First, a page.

For those living with chronic pain, it can be challenging to think of much else besides the intense discomfort. The emotional suffering is often more intolerable than physical pain. As a result, individuals living with chronic pain often experience increased levels of anxiety and anger.
When experiencing chronic pain, the reasoning parts of the brain remain offline while in survival mode.
Constant focus on the pain makes functioning more difficult and makes daily tasks feel insurmountable. Feelings of hopelessness lead many to isolate themselves. This state of mind becomes susceptible to developing cognitive distortions because the pain takes away the ability to focus and retain patience.
Over time, the brain becomes immersed in stress hormones, and thoughts and attention stay focused on sensations that indicate the return of pain. The pathways that form in your brain, as a result, create a feedback loop in the mind that exacerbates pain and suffering. Brain imaging shows that chronic pain has a damaging effect on the brain.
In his book Back in Control, Dr. David Hanscom describes his experience of living with chronic pain and treating patients with chronic pain.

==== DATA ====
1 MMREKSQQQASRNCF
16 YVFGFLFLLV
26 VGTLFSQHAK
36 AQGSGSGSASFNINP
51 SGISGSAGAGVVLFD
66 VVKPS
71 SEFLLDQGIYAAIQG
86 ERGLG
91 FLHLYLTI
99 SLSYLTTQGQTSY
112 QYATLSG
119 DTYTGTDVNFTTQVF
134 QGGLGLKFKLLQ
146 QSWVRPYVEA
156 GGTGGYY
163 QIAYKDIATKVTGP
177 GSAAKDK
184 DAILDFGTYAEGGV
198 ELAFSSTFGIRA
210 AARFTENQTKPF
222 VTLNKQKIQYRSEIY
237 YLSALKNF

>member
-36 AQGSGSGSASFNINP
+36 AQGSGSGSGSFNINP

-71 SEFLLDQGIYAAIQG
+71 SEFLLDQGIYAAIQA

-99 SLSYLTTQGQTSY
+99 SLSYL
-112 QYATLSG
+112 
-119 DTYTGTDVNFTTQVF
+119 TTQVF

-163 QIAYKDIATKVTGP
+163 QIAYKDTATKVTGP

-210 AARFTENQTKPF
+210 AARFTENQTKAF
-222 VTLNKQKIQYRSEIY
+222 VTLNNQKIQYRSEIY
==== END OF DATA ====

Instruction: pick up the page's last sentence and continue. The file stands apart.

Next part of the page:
According to Dr. David Hanscom, these patterns in the brain rob individuals of their perspective.
The term neural plasticity is the brain’s ability to reorganize itself by forming new neural connections throughout life. In other words, the brain develops where attention is focused.
Dr. Hanscom shares techniques to create space between thoughts and feelings to calm the nervous system using an expressive writing exercise. This technique can be adapted by anyone to create awareness, separation, and reprogramming the brain.
If you are still not convinced, check out his interview about Writing Your Way Out of Chronic Pain.
Written by: Dustin Ellis